- Fill your frame with your subject, make it obvious what you are shooting. Also, it is also good to make it challenging for the viewer to figure out what it is. This is called having staying power in the image. It makes your viewer look longer at your image.
- Don’t put your object bang in the middle... unless it really does look best. Centre is boring. Usually.
- Get down to their level, change perspective, stand (carefully) on a chair - move. Take a shot from a perspective that hasn’t been tried before - it makes things interesting.
- Don’t say the “s” word (aka “smile”) AND candid shots are really great. People don’t have to always smile in shots. Natural shots can be awesome. Get your subject to be comfortable with you. Use jokes. Funny ones. Not like mine. But more importantly Talk. Communicate, Chat. Build a connection... explain the shot you are looking for.
- Use the rule of thirds across the image - like the lines used in tick tack toe. And then break rules. Put key points where the lines cross. Photography is based off paintings.
- Don’t cut off hands or feet - it’s awkward. They could be holding a gun or a lollypop, or worse, both. Why so serious?
- Play with lighting. Try different things... like window lighting... use of lamps... using flash off the camera will most likely result in harsh, straight on flash which almost always sucks. Play. Use slowsync or the night flash easy function (it’s the same thing).
- If taking nature shots, place something in the picture that gives perspective (a tree, car, telephone pole, person). It helps to have something of reference that the viewer can use to figure out the magnitude of the scene.
- Play with aperture to isolate the key subject. Small no’s - small depth of field... and vice versa. Sit on your couch. Shoot items close to you with space behind them. Shoot at different apertures. Learn your camera.
- Learn your camera. I forgot the importance of this one. I should have said this first. You must learn what the buttons do.
- Have fun. Shoot what you are interested in. Find interesting TEXTURE. Use COLOUR. Find PATTERNS. Look at the LIGHTING. Use LINES and THREE interesting POINTS to create a TRIANGLE in the image. Look for BALANCE. Try SYMMETRY. Evoke EMOTION.
- Have fresh batteries... hopefully rechargeable ones! Limit your environmental footprint.
- Check out the links below to come up with ideas? Still life, portraits, colour themes... pets, food, snow, anything... potatoes and gravy (my favourite), the salt and pepper shaker, an ornament...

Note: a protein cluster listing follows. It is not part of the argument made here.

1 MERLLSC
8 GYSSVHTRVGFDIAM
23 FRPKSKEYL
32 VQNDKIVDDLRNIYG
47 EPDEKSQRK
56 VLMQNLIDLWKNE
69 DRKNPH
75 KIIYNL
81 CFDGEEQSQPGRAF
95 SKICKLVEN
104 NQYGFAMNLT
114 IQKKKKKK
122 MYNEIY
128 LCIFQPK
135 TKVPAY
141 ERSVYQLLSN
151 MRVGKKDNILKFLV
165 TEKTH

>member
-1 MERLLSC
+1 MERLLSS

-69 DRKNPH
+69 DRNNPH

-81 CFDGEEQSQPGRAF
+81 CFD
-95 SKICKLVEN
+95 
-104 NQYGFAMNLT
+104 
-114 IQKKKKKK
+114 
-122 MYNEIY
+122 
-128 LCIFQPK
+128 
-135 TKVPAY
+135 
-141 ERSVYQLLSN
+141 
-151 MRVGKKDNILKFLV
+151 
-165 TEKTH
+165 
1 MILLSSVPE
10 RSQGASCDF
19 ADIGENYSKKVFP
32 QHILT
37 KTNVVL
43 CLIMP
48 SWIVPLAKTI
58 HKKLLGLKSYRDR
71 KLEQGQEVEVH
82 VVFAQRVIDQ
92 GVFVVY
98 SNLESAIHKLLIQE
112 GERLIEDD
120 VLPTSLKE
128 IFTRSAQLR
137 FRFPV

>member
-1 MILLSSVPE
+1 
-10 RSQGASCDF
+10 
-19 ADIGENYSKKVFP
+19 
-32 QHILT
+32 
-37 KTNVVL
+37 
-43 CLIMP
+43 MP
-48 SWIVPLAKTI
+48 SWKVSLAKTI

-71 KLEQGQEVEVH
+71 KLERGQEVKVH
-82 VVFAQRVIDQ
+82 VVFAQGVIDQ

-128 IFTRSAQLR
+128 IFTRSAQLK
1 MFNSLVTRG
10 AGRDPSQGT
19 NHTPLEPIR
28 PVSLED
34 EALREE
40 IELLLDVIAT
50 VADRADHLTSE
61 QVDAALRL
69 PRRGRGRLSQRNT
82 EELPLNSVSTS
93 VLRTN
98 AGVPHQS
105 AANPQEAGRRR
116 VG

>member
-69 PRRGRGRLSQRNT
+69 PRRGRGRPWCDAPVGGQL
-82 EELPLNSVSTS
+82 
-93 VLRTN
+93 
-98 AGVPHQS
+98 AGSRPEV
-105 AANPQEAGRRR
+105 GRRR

- Hold your camera steady - elbows in, gently squeeze. Blurred shots still? Increase the ISO setting so you can have faster shutter speeds. Keep the ISO as low as possible however (as it produces more grain) so to have the cleanest images. Use a tripod.
- Look around you... make something mundane interesting.
- Use the macro mode... small point and shoots are great for that. Explore the detail in the small.
- Take your camera everywhere. Make a goal of shooting 36 things a day... one roll of film... That’s pretty ambitious. Don’t worry about them being good or bad... just play.
- Critique your images. But take it easy. I read one time that over 900 rolls were shot for just one National Geographic assignment. Insane! Published pictures are professionally printed and adjusted (or manipulated) to get the most out of an image. Focus on learning, not comparing.
- Visit the links below and learn. Get ideas. Some of the greatest shots were preconceived beforehand. Learning never stops. I can’t understate this one... the far majority of many great shots were thought of before the shutter was pressed.
- Shoot friends, family, document your life and of the important things. Basically, have an open attitude to learn, to grow, to accept constructive criticism, to want to improve, to learn from others, to embrace mistakes and to challenge yourself to see the world differently. We are all still learning. I know I sure am.
- TECHNICAL. Ya gott’a know it. The last thing you want to be doing in the “field” is struggling to get the picture you want b/c you can’t figure out yer camera.
- Got one of yer own? Send me it!